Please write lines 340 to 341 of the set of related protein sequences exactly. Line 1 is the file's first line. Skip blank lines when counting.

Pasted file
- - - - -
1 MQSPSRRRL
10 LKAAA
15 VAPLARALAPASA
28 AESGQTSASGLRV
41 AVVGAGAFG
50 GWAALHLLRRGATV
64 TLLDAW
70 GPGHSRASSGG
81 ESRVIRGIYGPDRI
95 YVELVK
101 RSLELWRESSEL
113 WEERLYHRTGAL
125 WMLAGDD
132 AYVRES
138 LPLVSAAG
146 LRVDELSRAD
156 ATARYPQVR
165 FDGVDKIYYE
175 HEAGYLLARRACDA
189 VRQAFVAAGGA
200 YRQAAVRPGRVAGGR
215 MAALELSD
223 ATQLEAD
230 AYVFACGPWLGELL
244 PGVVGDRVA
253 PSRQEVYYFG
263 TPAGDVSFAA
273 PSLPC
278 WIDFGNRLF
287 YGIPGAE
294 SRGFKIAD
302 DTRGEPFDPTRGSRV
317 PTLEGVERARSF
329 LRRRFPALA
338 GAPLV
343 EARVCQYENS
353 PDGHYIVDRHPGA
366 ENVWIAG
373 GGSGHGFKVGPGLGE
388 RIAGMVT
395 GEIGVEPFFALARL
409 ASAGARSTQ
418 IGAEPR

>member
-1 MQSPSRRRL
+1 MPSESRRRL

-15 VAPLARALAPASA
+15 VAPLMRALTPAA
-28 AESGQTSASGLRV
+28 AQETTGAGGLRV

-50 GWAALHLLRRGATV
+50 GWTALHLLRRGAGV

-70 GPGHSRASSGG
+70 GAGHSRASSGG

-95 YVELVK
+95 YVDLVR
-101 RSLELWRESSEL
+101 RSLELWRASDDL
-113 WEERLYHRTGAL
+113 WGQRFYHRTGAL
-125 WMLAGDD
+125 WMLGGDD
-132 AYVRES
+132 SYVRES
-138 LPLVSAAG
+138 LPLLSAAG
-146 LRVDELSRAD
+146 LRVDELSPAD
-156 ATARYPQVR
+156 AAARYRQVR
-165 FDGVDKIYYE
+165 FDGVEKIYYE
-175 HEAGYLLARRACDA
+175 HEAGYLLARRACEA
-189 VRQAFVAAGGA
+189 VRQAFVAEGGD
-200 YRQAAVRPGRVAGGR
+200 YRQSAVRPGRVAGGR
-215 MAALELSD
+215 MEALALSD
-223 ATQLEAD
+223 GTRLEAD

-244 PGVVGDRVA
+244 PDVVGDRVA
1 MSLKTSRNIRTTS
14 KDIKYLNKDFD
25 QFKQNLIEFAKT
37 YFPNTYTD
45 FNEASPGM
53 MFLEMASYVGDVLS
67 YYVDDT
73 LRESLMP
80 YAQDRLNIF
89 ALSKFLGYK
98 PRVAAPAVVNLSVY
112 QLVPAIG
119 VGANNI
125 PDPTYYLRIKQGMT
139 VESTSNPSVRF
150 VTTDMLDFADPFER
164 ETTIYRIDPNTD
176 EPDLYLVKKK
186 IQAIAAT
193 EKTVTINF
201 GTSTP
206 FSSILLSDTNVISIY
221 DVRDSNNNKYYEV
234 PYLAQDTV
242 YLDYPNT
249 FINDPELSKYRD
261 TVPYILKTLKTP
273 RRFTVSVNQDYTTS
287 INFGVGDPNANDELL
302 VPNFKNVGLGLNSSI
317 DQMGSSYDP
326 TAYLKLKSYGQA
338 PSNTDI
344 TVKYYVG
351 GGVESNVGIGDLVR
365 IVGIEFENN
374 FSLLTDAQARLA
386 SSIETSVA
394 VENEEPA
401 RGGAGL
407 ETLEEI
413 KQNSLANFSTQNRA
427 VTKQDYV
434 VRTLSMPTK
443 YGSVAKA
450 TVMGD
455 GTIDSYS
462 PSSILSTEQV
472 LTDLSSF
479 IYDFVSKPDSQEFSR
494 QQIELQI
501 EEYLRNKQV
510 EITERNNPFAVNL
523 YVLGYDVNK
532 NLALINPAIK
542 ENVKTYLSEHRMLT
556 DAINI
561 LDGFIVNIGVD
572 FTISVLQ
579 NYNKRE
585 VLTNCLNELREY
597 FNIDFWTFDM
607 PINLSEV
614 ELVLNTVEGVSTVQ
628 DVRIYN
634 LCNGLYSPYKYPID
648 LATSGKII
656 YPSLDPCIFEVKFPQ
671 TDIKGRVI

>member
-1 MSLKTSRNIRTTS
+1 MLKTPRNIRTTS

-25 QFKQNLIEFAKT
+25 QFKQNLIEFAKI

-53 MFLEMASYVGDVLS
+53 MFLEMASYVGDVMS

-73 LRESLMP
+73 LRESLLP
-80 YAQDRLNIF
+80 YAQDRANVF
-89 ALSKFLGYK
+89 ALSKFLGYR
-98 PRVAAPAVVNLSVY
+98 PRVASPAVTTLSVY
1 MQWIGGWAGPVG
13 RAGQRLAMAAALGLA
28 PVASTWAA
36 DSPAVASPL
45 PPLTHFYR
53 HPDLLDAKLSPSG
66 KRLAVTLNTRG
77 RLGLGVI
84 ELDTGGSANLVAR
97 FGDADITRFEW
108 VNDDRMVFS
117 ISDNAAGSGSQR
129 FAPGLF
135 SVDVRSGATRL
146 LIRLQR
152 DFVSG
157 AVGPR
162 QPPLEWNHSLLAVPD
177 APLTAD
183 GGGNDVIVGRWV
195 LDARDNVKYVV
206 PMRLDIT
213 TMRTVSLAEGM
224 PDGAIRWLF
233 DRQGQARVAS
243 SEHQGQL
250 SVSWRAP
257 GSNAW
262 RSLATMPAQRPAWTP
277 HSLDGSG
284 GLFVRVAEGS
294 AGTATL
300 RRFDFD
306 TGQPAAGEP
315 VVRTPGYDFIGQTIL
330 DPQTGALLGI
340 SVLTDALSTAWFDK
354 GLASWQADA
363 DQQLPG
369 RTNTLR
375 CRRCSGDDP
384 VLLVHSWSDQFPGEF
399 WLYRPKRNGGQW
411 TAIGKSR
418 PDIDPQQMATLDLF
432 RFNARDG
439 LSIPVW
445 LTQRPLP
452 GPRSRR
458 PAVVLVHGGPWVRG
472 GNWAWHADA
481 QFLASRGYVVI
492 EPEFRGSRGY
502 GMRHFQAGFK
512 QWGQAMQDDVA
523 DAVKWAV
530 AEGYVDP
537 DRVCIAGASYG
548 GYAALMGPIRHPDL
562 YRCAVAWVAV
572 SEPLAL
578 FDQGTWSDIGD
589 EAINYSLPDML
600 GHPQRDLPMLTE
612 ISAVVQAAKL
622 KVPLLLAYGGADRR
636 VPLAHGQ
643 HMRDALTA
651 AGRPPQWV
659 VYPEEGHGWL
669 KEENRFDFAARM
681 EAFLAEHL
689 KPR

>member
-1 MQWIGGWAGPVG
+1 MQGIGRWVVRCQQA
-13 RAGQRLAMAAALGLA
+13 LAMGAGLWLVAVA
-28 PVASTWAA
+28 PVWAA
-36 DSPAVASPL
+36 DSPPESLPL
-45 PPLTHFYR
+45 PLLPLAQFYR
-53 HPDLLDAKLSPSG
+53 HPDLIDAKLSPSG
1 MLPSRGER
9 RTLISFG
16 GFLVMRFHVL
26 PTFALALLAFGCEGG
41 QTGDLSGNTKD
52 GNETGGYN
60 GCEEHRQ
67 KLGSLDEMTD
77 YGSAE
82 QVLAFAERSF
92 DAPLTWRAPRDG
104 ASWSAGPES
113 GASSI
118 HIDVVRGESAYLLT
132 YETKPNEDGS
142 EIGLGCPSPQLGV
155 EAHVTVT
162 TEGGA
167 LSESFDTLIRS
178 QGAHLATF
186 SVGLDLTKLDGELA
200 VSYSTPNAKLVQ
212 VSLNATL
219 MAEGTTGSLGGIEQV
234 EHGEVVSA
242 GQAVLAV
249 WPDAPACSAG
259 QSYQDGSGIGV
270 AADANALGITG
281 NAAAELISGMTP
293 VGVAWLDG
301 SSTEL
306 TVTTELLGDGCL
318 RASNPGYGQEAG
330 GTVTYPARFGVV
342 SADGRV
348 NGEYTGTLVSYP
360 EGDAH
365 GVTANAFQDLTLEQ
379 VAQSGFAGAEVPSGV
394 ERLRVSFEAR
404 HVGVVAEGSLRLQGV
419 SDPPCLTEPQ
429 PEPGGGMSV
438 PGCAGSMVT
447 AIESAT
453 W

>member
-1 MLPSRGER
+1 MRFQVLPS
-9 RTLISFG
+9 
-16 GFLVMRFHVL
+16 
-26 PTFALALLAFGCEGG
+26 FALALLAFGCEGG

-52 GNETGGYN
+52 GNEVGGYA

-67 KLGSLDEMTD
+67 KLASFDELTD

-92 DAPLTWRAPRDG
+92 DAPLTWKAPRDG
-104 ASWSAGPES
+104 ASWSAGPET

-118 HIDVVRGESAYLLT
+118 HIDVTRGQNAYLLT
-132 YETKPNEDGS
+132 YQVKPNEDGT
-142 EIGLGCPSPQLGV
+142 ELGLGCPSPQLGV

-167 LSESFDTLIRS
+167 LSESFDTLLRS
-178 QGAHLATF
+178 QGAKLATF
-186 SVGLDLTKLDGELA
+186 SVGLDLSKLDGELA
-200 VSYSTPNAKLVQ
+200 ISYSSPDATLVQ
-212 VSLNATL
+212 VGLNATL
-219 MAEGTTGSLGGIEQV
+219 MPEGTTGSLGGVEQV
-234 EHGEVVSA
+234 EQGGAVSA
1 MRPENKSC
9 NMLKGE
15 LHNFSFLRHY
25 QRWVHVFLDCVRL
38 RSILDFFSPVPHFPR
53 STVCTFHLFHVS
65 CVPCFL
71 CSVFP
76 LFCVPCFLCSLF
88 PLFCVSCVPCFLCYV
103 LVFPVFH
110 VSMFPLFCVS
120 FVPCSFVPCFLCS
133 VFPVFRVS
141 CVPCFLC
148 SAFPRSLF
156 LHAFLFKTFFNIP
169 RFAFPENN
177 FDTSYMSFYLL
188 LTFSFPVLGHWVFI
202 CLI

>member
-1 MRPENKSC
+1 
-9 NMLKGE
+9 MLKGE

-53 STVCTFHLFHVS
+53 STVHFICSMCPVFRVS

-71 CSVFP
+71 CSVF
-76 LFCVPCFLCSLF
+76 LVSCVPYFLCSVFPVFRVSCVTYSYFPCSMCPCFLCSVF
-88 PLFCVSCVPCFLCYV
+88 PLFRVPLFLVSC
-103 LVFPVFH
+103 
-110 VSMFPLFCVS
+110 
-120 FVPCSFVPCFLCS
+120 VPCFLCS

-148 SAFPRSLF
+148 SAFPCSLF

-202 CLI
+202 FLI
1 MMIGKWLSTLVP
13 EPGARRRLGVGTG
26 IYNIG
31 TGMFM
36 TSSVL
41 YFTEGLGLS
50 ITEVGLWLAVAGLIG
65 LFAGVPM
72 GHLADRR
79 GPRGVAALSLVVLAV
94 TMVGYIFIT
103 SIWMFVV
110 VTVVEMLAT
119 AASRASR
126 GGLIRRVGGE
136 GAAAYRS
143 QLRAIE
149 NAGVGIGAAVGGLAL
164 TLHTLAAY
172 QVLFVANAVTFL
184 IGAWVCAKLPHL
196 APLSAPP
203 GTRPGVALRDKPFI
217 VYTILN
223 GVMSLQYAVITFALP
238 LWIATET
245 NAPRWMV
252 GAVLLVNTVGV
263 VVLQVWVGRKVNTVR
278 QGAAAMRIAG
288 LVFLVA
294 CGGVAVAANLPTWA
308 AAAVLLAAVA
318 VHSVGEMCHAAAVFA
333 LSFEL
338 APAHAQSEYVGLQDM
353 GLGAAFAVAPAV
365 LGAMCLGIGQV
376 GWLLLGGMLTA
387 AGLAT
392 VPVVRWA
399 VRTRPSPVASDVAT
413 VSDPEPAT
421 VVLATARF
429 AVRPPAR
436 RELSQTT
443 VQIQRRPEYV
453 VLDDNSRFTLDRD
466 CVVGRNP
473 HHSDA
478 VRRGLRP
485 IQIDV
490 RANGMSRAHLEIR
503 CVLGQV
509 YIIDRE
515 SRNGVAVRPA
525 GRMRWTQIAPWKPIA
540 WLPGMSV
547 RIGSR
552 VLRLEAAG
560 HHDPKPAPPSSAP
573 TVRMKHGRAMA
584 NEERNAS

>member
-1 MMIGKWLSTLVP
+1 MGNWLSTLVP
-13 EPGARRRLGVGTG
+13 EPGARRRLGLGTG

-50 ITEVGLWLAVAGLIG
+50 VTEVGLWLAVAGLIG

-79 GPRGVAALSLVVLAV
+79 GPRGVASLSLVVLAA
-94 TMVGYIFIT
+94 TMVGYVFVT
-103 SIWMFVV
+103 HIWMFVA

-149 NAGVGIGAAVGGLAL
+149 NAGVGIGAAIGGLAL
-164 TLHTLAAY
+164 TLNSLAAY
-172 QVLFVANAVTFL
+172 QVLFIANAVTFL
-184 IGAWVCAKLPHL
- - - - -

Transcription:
9 NMLKGE
15 LHNFSFLRHY